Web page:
As of mid-November, ISON is officially upon us. Hubble has taken its closest look yet at the innermost region of the comet, where geysers of sublimating ice are fueling a spectacular tail. Made from observations on 2 November 2013, the image combines pictures of ISON taken through blue and red filters. The round coma around ISON's nucleus is blue and the tail has a redder hue. Ice and gas in the coma reflect blue light from the Sun, while dust grains in the tail reflect more red light than blue light. This is the most colour separation seen so far in ISON and the comet, nearer than ever to the Sun, is brighter and more structured than ever before. Comet ISON will come closest to the Sun on November 28, a point in its orbit known as perihelion. Comet ISON was fairly quiet until 1 November 2013, when it experienced an outburst that doubled the amount of gas the comet emitted. After this image was taken, a second outburst shook the comet, increasing its activity by a factor of ten. Over the past couple of nights, the comet has stabilised at its new level of activity. It is now bright enough to be seen with a good pair of binoculars from a dark site, in the morning skies towards the East. Hubble Heritage release ISONblog, an online source offering analysis of Comet ISON by Hubble Space Telescope astronomers and staff at the Space Telescope Science Institute in Baltimore, USA.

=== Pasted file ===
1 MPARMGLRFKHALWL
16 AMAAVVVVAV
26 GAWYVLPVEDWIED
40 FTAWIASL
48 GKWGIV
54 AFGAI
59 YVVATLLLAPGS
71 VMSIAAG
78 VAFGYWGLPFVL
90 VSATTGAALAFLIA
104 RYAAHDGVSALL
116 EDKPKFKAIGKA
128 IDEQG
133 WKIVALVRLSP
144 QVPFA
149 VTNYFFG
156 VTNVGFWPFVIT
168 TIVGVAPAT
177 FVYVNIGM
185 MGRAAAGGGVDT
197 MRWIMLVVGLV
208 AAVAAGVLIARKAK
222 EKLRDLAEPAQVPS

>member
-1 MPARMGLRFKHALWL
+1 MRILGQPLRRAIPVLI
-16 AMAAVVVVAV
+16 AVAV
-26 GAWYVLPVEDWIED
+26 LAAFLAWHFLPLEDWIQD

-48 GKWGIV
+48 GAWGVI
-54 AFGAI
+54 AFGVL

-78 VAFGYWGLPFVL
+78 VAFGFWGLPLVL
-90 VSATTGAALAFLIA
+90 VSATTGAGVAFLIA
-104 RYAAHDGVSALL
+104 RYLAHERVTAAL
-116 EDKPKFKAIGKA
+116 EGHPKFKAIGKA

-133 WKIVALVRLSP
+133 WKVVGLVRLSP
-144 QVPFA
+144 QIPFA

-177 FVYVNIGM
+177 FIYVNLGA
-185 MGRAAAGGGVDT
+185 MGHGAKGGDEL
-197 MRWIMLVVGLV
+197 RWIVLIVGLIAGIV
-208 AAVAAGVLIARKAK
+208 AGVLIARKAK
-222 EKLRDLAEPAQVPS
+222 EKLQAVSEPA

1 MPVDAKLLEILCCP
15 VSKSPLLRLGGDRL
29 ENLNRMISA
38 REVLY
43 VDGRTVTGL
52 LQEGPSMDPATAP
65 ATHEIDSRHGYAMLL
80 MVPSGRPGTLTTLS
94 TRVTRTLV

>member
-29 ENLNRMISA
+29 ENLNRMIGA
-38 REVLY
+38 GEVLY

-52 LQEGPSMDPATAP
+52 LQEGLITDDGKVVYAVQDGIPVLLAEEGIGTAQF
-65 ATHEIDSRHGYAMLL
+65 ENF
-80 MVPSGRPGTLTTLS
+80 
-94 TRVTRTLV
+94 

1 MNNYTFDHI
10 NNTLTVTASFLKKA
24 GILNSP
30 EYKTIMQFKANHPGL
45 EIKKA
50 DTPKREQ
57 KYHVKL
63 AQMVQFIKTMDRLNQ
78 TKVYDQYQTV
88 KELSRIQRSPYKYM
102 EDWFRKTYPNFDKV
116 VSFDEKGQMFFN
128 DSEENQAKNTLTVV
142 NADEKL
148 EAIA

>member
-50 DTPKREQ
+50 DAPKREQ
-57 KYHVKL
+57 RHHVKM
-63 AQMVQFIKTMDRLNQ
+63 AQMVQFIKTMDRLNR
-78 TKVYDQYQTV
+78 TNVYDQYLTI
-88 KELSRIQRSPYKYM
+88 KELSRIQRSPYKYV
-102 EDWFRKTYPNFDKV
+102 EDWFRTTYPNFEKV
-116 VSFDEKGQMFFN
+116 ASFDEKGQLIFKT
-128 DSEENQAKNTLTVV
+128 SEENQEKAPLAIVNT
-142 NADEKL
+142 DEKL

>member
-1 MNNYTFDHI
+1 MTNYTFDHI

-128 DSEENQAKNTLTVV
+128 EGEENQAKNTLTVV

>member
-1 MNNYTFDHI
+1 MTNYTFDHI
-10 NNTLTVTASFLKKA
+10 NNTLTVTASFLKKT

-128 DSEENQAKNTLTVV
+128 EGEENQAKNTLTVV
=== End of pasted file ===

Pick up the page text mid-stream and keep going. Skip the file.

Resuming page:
C2012 S1Comet ISON